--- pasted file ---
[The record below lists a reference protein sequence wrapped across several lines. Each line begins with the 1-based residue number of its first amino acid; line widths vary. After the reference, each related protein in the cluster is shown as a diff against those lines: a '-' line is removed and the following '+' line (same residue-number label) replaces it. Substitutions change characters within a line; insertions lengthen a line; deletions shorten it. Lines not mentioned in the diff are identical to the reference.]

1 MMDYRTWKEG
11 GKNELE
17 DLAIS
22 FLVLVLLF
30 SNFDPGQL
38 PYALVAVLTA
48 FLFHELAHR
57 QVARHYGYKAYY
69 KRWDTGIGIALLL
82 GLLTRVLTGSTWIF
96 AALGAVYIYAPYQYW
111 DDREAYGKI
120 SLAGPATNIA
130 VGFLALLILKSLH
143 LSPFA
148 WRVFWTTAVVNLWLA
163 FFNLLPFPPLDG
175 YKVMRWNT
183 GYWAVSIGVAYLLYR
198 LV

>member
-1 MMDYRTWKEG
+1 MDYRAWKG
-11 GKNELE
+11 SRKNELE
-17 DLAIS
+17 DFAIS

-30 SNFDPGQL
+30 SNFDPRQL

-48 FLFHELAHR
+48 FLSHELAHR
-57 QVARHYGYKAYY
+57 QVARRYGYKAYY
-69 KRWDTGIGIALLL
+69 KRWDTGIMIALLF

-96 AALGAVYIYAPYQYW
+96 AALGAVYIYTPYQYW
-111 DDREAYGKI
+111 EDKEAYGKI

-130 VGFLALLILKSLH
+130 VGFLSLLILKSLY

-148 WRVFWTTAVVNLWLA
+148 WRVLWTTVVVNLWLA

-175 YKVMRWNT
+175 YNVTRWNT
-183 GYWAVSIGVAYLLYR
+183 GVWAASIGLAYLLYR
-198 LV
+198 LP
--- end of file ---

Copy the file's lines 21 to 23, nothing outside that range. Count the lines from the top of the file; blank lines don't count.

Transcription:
198 LV

>member
-1 MMDYRTWKEG